Lifestyle Pets, Animal Welfare

The Wild Truth: Ambassador Animals

Connecting Us with Nature

By Paula Musto

Remember the first time you encountered a wild animal up close and uncaged? The experience may well have made a lasting impression. Some call it magical, a wow moment that may prompt rethinking your connection to the nonhuman world.

Chances are you met an ambassador animal, one of the well-trained critters who play a significant role in educating people on the importance of wildlife. Ambassador animals, which are often part of exhibits and presentations at schools, nature centers and wildlife parks, include a variety of mammals, birds and reptiles.

Nina Fischesser with an orphaned opossum. Photo by Holly Wilbur

“There is nothing like seeing a live animal up close—it is much more impactful than reading about wildlife in a book or pamphlet,” says Nina Fischesser, director of the May Wildlife Rehabilitation Center (MWRC) at Lees-McRae College in Banner Elk. “These animals play a significant role in teaching us about wildlife and raising our awareness of conservation and environmental issues.”

The center offers the only program of its kind on a college campus that trains ambassador animals for educational purposes. What even ardent wildlife enthusiasts may not realize is the amount of effort that goes into preparing these animals to interact with humans.

Under Fischesser’s tutelage, the Lees-McRae students spend countless hours working with a variety of species, almost always animals who can no longer survive on their own in the wild. Instead, with professional handlers lending a hand, they serve as ambassadors to our world.

“These animals inspire us and make us want to protect natural habitats where wildlife can thrive,” Fischesser says. Scientists have warned that habitat loss and other environmental factors, including climate change, have put up to one million species at risk of extinction around the globe. Wildlife education and outreach efforts are now a dire mission.

Lees-McRae student Jillian Duckworth

Fischesser, a licensed wildlife rehabilitator, founded the MWRC 20 years ago to help give animals, often injured or orphaned due to human activities, a second chance. Today, the mission includes training the next generation of wildlife rehabilitators and educators.

Fischesser and a five-person staff, including two veterinarians and a cadre of students, care for hundreds of animals that arrive at the center each year, with the goal of releasing those who recover back into the wild. But even after rehabilitation, not all of the animals are able to survive on their own. Some move on to ambassadorship. Currently, these consist of a menagerie of possums, squirrels, snakes and turtles, along with a variety of birds including owls, hawks and an eagle. The training process can be long and sometimes laborious.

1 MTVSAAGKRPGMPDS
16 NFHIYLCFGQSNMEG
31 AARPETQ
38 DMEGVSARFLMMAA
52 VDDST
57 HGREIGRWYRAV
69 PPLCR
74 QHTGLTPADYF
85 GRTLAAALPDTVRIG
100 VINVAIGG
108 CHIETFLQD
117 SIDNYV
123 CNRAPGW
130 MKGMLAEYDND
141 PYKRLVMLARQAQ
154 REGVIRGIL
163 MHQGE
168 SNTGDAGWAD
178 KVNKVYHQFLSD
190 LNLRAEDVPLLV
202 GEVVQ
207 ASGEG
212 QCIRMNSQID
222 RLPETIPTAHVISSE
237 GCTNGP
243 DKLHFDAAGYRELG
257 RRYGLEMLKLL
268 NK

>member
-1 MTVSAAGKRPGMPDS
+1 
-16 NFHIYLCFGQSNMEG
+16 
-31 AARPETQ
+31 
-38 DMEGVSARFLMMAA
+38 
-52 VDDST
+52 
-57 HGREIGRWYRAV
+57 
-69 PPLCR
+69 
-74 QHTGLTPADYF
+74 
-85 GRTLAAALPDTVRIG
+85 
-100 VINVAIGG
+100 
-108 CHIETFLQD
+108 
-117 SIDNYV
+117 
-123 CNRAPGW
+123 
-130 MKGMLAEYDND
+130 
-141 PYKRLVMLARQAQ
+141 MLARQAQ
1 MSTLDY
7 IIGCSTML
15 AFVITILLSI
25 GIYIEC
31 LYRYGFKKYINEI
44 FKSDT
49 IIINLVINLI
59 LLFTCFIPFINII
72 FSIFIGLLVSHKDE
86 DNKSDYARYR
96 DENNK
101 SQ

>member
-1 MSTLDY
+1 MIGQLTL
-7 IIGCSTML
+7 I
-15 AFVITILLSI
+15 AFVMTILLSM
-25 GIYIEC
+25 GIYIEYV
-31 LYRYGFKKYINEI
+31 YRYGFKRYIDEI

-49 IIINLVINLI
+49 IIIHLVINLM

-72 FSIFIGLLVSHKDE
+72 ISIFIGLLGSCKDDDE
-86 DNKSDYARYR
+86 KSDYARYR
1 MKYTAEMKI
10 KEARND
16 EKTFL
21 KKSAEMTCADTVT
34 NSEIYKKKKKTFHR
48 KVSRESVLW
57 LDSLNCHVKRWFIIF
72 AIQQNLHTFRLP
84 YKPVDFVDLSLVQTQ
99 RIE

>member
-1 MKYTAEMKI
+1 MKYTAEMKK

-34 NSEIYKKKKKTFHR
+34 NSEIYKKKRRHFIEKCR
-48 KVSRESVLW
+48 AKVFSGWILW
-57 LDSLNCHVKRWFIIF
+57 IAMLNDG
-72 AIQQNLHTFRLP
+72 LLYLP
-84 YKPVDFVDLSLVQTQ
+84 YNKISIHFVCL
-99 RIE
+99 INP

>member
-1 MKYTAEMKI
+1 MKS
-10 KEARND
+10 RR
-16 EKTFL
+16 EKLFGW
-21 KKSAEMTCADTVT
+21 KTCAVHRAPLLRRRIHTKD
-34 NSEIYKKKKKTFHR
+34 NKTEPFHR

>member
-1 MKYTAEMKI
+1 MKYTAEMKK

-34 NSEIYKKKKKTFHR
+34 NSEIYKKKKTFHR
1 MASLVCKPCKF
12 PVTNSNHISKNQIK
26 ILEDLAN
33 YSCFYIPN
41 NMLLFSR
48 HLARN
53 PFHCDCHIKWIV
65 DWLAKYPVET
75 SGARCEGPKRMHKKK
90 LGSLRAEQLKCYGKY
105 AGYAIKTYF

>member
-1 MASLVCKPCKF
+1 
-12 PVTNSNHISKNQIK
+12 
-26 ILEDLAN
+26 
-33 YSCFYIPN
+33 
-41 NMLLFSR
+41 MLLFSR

“Not every animal has the right temperament or ability for this work,” Fischesser says. Training includes becoming comfortable being handled and the ability to tolerate environments that can include noisy children and camera-toting adults. Fischesser and her students keep a sharp eye out for signs of stress. Orphaned animals, she says, are most often best suited for the job because they begin interacting with humans at an early age.

Lees-McRae pre-vet major Ashley Maddox with Sealy, a Barred Owl. Photo by Paula Musto

“Every animal has a story as to how they got here,” Fischesser says as she introduces Thunder, a white squirrel who fell out of his nest and suffered neurological injuries. Though rehabbed and feisty, Thunder is not a good candidate for release, having lost too many survival skills. Instead, he is a standout ambassador at wildlife presentations.

Another hardworking ambassador is Sealy, an orphaned Barred Owl rescued by well-intentioned people who tried to raise a species that grows into a sizeable bird. When tending to Sealy became too difficult—wild animals seldom make good pets—the owl ended up at the rehab center. Student trainer Ashley Maddox has been working with Sealy for more than a year and the results show. The handsome bird is always calm and attentive throughout presentations, and wins over audiences of all ages.

“I love telling people about owls—how they can turn their heads 270 degrees and make a distinctive hooting sound,” says Maddox, who hopes to one day attend veterinary school. When Maddox mimics the owl’s distinctive sound, Sealy responds, fluttering her ample feathers and striking an inquisitive pose.

Wildlife biology and pre-veterinary medicine majors comprise a large number of the students who study at the center, with many going on to careers in wildlife rehabilitation, management and education. Graduates include the director of nearby Grandfather Mountain and the manager of the nationally renowned Pelican Harbor Seabird Station in Florida. Two graduates of the program now work with the American Eagle Foundation at Dollywood and another is the founder of Appalachian Wildlife Refuge.

The Western North Carolina Nature Center offers an excellent opportunity for visitors to interact with a variety of species. Ambassadors in residence there include six snakes, three turtles, two toads and a salamander.

“I have the greatest job in the world,” says Tori Duval, the nature center’s outreach manager who trains the animals that participate in presentations at the nature center and other local venues including senior citizen gatherings. “It’s magical,” Duval says, “when you see people, no matter what their age, connect to wildlife.” Quite simply, it can change how we think about our fellow creatures with whom we share the planet.

Paula Musto is a writer and volunteer for Appalachian Wild, a nonprofit that helps injured or orphaned wildlife, supports WNC’s wildlife rehabilitation network and provides wildlife conservation education. Learn more at

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